I am not inclined toward market anarchy, or anarchist capitalism, as I see it as being both non-viable, since capitalism without restraints invariably breeds monopoly capitalism, which is no longer capitalism in the sense of a free market, but a form of feudalism, since the few end up dominating and ruling over the rest; and because capitalism is based upon a two-tiered society of the owners of production, in Marxist terms, the people who have an unequal share of economic power, and hence also, social, cultural and political power, and those who must work for them in order to survive; and thus, capitalism is based upon the need (of the many, not the few) to rent yourself out for money, which is degrading and dehumanizing, as well as antithetical to freedom.

Renting yourself out for money was called wage slavery by Abraham Lincoln and others who opposed it. A more stark and honest term for what it means to rent yourself out for money is simply prostitution.

Unless you want to be a slave – or a slave master, if you are both lucky and also supremely unethical – or you are simply lost in confused thinking and illusions, you cannot support capitalism in any form: at least, not without strong legislation such as labour laws, minimum wage standards, workplace safety requirements, environmental protocols, and above all, anti-trust legislation to prevent and break up monopolies.

If you want capitalism, if you want an economic system and a society based upon wage slavery – though I do not see why any sane person would – then at the very least, you have to put restraints on it: you have to chain the beast, or it will devour you.

You certainly cannot support a form of capitalism that strips capital, and the controllers of capital, of all restraints – unless you are either a self-deluded ideologue, or you are a member of the business elite, or a wanna-be member of this class.

So I would say that the idea of market anarchy, or anarchist capitalism, is one that is propounded by two groups: the deluded, and the cynically dishonest and self-serving.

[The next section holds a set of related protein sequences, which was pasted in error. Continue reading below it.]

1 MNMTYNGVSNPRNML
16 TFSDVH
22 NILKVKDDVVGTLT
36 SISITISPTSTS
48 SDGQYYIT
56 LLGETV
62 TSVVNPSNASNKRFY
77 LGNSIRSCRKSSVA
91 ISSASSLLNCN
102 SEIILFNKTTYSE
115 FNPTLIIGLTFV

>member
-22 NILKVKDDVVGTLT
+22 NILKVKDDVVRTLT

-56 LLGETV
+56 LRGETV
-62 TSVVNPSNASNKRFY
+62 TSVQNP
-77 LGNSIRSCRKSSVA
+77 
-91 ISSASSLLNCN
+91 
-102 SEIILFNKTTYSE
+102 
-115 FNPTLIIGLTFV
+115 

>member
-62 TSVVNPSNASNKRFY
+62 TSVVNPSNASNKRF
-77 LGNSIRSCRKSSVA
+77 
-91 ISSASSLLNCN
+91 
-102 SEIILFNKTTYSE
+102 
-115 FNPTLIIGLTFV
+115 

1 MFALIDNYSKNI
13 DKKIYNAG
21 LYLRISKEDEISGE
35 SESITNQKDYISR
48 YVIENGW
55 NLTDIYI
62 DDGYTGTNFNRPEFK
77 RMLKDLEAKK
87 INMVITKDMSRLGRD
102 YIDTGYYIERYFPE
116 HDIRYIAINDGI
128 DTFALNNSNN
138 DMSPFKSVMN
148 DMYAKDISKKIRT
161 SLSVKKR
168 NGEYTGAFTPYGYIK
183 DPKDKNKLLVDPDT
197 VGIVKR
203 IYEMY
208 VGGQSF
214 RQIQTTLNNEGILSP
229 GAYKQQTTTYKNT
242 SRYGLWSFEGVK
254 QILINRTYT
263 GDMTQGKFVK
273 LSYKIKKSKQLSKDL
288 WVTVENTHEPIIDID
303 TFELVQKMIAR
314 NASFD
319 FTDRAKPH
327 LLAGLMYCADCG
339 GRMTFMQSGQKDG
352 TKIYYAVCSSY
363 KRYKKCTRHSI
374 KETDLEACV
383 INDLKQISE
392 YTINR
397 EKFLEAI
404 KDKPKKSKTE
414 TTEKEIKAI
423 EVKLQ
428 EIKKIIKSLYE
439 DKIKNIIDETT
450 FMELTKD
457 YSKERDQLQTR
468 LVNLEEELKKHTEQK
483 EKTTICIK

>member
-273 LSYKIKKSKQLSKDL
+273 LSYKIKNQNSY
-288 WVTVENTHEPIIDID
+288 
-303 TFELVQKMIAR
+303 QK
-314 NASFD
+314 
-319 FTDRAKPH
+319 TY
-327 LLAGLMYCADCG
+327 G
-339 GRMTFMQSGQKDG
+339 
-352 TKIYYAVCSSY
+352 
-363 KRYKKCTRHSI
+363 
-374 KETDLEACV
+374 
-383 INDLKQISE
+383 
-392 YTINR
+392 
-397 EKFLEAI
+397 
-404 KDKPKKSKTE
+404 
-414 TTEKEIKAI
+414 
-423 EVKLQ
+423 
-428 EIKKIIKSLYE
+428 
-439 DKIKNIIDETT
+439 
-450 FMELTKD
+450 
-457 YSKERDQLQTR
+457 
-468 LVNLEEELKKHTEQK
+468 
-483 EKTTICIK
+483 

Of course the business elite like the idea of eliminating all government oversight and restraints on their actions. It would mean total freedom for them – freedom to loot and pillage at will, to play one nation, state, province and community against another in a race to the bottom, with ever lower wages and working conditions, and ever lower environmental standards, and by these and other means, to gather even more of the wealth, resources and power on the planet into their hands, even more rapidly and frantically than they are already doing.

The corporate elite also favour the elimination, not only of all governmental restrictions on their actions – although they are quite keen to push for a police state to restrain the actions of the people, and to further secure their power and their de facto rule; they also strongly favour the elimination of all social safety nets and all government programs that help the poor and unemployed.

There are two reasons for this. Firstly, social programs that help the people cost money – and the corporate elite would rather their multi-billion and trillion dollar state subsidies increase; therefore, programs that help the people must be slashed and eliminated – the welfare state is supposed to provide for the rich, not the masses.

Secondly, and more essentially, the welfare state, and all social safety nets and social programs that help the poor and the unemployed, must be slashed and eliminated, so that the people will be driven to desperation, and will welcome their corporate masters, and beg to be shackled and chained for a mere few cents an hour, or a few crumbs of bread.

The business elite like to talk amongst themselves and in the business press about what they call pampered Western workers. They like Chinese workers much better, as the offshoring of production and the deindustrialization of the West make abundantly clear. They do not want to pay $30 or $40 an hour for labour, or even $10, or $7.50 an hour for a wage slave in North America or Europe, when they can get one for $1 an hour in Mexico, or $0.10 an hour in China. Destroying social programs and safety nets means that Western workers can be trained to accept Chinese standards of pay – which is to say, social programs and safety nets must be destroyed in order to make the pampered Western workers more compliant and malleable serfs.

The other means of creating an ultra-low cost labour pool is through slavery, and that is being vigorously pursued by the reigning corporate powers as well – it is called the prison system. Prison labour is a rapidly growing out-sourcing choice for large, profitable corporations. With prison labour, you can pay workers just pennies an hour, and if they get out of line, you can get the guards to beat them to a pulp.

But to return to the driving down of wages and benefits across the West…

This is the primary reason for the so-called austerity programs being foisted on the people, purportedly for their own good, and the reason for the attack on the welfare state and all social programs across the Western world: free the corporations of the bondage of having to pay wages that people can live on, by driving the people to utter desperation, where they can be more easily manipulated, and exploited on a greater scale, for the increased profits of the already astronomically rich few. It is a grand and noble vision indeed.